The NFL players' union has advised its members to prepare for a lockout that it expects to come in March, telling players to save their last three game checks this year in case there isn't a 2011 season.
In a letter to the players that was seen by The Associated Press, NFL Players Association executive director DeMaurice Smith said the union had an "internal deadline" for agreeing to a new collective bargaining agreement.
"That deadline has now passed," Smith wrote. "It is important that you protect yourself and your family."
It wasn't clear what effect the passing of the self-imposed deadline would have on negotiations. NFLPA spokesman George Atallah said in an e-mail to The AP that he wouldn't comment because the letter was supposed to be internal, but he later took to Twitter to explain the situation.
Atallah tweeted that the letter provided "an internal deadline to prepare, not for CBA negotiations." He also revealed that the league and union met Friday.
NFL Network insider Jason La Canfora confirmed the meeting through a source with knowledge of the situation. It was the sides' second sit-down in the last two weeks -- a rarity so far. Previously, they had talked every 4 to 6 weeks.
NFL spokesman Greg Aiello called the union's stance "disappointing and inexplicable, especially for fans."
"We hope this does not mean the union has abandoned negotiating in favor of de-certifying and litigating," he said. "We are ready to meet and negotiate anytime and anywhere. But it takes sustained effort and shared commitment to reach an agreement. One side can't do it alone."
It wasn't clear when the union's self-imposed deadline was or what has changed now that it has passed. NFLPA spokesman George Atallah didn't immediately return calls seeking clarification.
The NFL hasn't missed games due to labor strife since 1987, when owners responded to a player strike by continuing the season with replacement players. But the prospect of a lost season in 2011 intensified when owners opted out of the collective bargaining agreement in 2008.
Smith has said that he believes the owners opted out with the goal of locking out the players. The NFLPA's home page features a "Lockout Watch" that counts down the days, hours, minutes and seconds until the CBA expires on March 3.
The one-page letter on NFLPA stationery said the union expects the lockout to come March 4 and that players should work with their advisers to prepare for an impending lack of income.
The letter also said the league is planning to cancel the players' health insurance. The union said it is filing a grievance to contest the cancellation, citing a section of the collective bargaining agreement that states: "Players will continue to receive the benefits provided in this article through the end of the Plan Year in which they are released or otherwise sever employment."
Dennis Curran, NFL senior vice president for labor litigation and policy, told the union in October that an employer isn't obligated to provide wages or salary or to pay for certain continued benefits for employees during a work stoppage. Curran added that under federal law, employees are entitled to continue their employer-provided health insurance coverage at their own or their union's expense.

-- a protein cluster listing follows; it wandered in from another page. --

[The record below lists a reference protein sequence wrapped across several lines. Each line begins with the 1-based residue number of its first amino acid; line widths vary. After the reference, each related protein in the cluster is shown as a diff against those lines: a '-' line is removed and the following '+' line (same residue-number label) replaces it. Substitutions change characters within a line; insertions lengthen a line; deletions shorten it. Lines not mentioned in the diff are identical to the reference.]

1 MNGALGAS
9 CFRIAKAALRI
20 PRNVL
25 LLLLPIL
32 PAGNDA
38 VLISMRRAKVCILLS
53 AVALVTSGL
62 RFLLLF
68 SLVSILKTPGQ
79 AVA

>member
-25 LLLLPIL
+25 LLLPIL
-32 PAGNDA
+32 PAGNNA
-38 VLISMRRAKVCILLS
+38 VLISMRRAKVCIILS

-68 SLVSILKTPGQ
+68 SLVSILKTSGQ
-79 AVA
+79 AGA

At that time, Aiello also pointed to the federal COBRA law, which allows employees to continue their existing coverage without interruption at their own expense or the expense of their union.
"This means that no player or family member would experience any change in coverage for so much as a single day because of a work stoppage," Aiello told The AP in an e-mail. "The union surely knows this and there is no excuse for suggesting otherwise."
Patriots offensive lineman Matt Light, one of the team's player representatives, said Saturday that players understand the nature of the business, but canceling health insurance is a different matter.
"You're going to cancel somebody's health insurance and maybe they've got a baby that's due in the offseason?" he said. "Yeah, it gets personal."
Light said he is doing his best to educate his teammates on how to prepare.
"They've got to look at it like they're going into a period in which they are going to change their financial situation," he said. "Nobody knows what's going to happen. But if you're going to go a year without getting paid, you need to prepare accordingly."
Under the deal agreed to in 2006, the players receive 59.6 percent of designated NFL revenues. The owners opted out of that deal beginning next year, arguing they have huge debts from building stadiums and starting up NFL Network that make it impossible to be profitable.
The two sides met last month and said they made "some progress" on proposals involving an 18-game regular season and limiting offseason workouts.
Players have taken their case to the public in recent weeks, briefing Congress on the job loss and other economic impact of a lockout and even drafting letters for lawmakers to send to the league. Using many of the same studies the NFL relies on when trumpeting public subsidies for new stadiums, an economist commissioned by the union estimated an average of about $160 million in local spending and 3,000 jobs would be lost in each league city if the full 2011 season were wiped out.
The NFL called the figures "a fairy tale."
Patriots linebacker Tully Banta-Cain said he already was squirreling away his savings in case of a lockout. Banta-Cain said he also was working on his outside businesses, which include a clothing line and a music label.
"I'm trying to prepare," he said. "And I'm trying to establish my off-the-field businesses and make sure I can make money in the offseason."
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The Associated Press contributed to this report.